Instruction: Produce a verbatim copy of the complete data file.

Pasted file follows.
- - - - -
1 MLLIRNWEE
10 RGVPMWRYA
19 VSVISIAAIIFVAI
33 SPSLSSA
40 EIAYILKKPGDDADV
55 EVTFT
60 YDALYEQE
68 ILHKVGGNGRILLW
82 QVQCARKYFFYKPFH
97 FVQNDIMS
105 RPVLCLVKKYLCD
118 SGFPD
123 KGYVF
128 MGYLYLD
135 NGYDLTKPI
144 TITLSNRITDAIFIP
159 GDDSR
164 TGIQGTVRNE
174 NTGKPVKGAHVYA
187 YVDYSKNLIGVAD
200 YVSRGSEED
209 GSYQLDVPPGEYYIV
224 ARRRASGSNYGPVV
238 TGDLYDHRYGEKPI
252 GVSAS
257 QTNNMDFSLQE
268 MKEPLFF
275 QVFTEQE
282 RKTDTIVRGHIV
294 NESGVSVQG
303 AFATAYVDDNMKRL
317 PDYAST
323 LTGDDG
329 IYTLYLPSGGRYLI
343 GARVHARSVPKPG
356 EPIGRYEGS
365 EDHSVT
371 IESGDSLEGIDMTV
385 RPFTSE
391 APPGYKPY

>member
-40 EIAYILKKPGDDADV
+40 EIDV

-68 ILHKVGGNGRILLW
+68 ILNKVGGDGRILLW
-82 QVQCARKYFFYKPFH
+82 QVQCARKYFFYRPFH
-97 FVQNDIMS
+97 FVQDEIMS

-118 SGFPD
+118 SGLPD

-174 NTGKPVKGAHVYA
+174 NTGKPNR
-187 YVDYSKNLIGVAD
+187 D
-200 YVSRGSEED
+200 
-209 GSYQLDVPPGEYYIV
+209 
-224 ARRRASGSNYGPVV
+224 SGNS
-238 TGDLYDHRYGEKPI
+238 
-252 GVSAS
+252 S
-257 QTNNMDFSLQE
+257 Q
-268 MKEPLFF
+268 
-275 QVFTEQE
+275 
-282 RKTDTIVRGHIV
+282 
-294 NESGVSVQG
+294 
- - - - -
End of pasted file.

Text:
1 MLLIRNWEE
10 RGVPMWRYA
19 VSVISIAAIIFVAI
33 SPSLSSA
40 EIAYILKKPGDDADV
55 EVTFT
60 YDALYEQE
68 ILHKVGGNGRILLW
82 QVQCARKYFFYKPFH
97 FVQNDIMS
105 RPVLCLVKKYLCD
118 SGFPD
123 KGYVF
128 MGYLYLD
135 NGYDLTKPI
144 TITLSNRITDAIFIP
159 GDDSR
164 TGIQGTVRNE
174 NTGKPVKGAHVYA
187 YVDYSKNLIGVAD
200 YVSRGSEED
209 GSYQLDVPPGEYYIV
224 ARRRASGSNYGPVV
238 TGDLYDHRYGEKPI
252 GVSAS
257 QTNNMDFSLQE
268 MKEPLFF
275 QVFTEQE
282 RKTDTIVRGHIV
294 NESGVSVQG
303 AFATAYVDDNMKRL
317 PDYAST
323 LTGDDG
329 IYTLYLPSGGRYLI
343 GARVHARSVPKPG
356 EPIGRYEGS
365 EDHSVT
371 IESGDSLEGIDMTV
385 RPFTSE
391 APPGYKPY

>member
-40 EIAYILKKPGDDADV
+40 EIDV

-68 ILHKVGGNGRILLW
+68 ILNKVGGDGRILLW
-82 QVQCARKYFFYKPFH
+82 QVQCARKYFFYRPFH
-97 FVQNDIMS
+97 FVQDEIMS

-118 SGFPD
+118 SGLPD

-174 NTGKPVKGAHVYA
+174 NTGKPNR
-187 YVDYSKNLIGVAD
+187 D
-200 YVSRGSEED
+200 
-209 GSYQLDVPPGEYYIV
+209 
-224 ARRRASGSNYGPVV
+224 SGNS
-238 TGDLYDHRYGEKPI
+238 
-252 GVSAS
+252 S
-257 QTNNMDFSLQE
+257 Q
-268 MKEPLFF
+268 
-275 QVFTEQE
+275 
-282 RKTDTIVRGHIV
+282 
-294 NESGVSVQG
+294 